The model is a resin kit from Mountford - the kit actually comprises a one piece resin hull/superstructure, with a white metal mast and 4" gun mount. Detail is good although smoothed off in some areas and the anchor detail is completely wrong. It's not a cheap model either, maybe they've taken pricing guidance from Games Workshop :)

That said it is a decent model of an unusual subject and paints up nicely. So a worthy addition to my Cod War fleets.

Tuesday 9 February 2016

Bloody Big Battles

After the HFG experience at the weekend I fund myself at the Berkeley Vale club last night laying a Russo Japanese action in 10mm using "Bloody Big Battles". I'd not come across them before but they were described to me as "like Fire and Fury but with 2d6" so they sounded good (I do like a nice bit of F&F).

And so it proved to be. Whilst the detail is obviously different the basic mechanics of BBB are identical. Which was  a bit of a surprise but to be honest a nice one as we got into the game very quickly and had a blast. I suspect I had a better blast than Shaun and Alan since my defending Russians shot up the advancing Japanese on my right flank and at the end of the game I was advancing there whilst holding off the attacking horde to my left. That said the scenario could have done either with fewer Russians or more Japanese, so very much a "training exercise". The rules emphasise the "bloody" aspect, since close quarter combat is quite deadly.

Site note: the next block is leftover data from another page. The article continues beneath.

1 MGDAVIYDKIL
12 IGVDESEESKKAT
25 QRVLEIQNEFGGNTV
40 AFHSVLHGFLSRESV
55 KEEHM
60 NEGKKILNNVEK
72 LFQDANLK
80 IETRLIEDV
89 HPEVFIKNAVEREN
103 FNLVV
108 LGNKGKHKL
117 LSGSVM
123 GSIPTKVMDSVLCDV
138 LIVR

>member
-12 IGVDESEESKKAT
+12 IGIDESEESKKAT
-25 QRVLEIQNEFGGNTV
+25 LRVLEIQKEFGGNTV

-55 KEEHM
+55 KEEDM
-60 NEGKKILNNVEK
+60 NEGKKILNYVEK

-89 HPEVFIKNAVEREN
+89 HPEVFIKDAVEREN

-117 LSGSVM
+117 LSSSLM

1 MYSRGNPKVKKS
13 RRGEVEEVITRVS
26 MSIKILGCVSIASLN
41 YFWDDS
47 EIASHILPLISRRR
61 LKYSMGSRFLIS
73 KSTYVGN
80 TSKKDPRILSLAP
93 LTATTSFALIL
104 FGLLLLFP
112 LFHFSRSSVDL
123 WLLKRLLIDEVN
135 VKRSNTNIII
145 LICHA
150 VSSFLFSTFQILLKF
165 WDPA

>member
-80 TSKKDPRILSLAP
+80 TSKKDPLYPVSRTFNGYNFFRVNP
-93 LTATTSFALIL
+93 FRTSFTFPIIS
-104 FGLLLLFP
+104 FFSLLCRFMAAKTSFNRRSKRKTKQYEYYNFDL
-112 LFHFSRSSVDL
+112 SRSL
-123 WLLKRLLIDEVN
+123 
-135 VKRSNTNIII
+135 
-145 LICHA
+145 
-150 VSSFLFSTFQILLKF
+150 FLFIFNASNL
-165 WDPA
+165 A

I was very pleased with this set of rules and I suspect we'll be playing more of it in the future. It could also be the answer to my 6mm WW1 conundrum, where I've had a large colelction for over 20 years but still haven't found a set of rules I really like for them.

A look through the BBB Yahoo group file has uncovered a host of variants, in articular WW1 and the Sudan, so plenty of reading and food for thought there......

Sunday 7 February 2016

Horses, Feet and Guns

Over the last couple of days I've been playing in Peter Colbeck's Marlburian campaign weekend. A hypothetical setting pitting Marlborough and his allies against a Franco-Bavarian force (I was driving the Bavarians), the aim being to secure as many strategically important crossings over a large river - there were five bridges to fight over.

Bavarians vs, Dutch